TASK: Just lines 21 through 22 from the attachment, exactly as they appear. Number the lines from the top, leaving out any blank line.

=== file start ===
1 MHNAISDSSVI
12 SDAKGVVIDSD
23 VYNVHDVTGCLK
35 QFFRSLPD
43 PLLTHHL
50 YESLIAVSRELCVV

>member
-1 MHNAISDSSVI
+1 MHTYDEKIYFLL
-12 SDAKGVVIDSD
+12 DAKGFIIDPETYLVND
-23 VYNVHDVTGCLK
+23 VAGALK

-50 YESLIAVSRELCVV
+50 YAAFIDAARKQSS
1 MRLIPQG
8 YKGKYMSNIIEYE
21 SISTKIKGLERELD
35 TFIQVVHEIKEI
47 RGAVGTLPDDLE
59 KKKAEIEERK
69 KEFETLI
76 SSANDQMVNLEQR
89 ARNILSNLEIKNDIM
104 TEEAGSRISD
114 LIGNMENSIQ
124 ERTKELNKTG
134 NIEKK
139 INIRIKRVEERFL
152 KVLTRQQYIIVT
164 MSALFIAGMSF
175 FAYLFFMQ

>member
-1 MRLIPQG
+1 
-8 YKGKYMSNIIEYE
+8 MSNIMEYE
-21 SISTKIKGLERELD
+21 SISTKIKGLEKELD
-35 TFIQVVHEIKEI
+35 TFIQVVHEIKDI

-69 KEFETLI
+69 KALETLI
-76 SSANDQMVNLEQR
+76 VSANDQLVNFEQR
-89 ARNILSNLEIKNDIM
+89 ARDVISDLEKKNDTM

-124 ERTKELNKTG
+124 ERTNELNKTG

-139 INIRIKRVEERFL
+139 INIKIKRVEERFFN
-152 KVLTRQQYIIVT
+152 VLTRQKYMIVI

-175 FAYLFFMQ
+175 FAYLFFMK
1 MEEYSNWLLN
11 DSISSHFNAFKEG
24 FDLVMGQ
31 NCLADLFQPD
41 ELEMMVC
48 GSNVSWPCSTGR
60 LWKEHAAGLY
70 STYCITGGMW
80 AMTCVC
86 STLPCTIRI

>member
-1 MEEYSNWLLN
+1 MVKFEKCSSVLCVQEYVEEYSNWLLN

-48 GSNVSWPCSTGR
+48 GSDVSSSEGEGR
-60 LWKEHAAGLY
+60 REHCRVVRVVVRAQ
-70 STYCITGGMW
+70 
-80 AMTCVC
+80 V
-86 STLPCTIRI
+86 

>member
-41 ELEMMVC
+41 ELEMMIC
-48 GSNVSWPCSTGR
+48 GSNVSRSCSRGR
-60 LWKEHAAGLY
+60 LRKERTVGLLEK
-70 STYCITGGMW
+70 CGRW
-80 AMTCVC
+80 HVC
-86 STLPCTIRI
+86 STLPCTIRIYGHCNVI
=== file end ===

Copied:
59 KKKAEIEERK
69 KEFETLI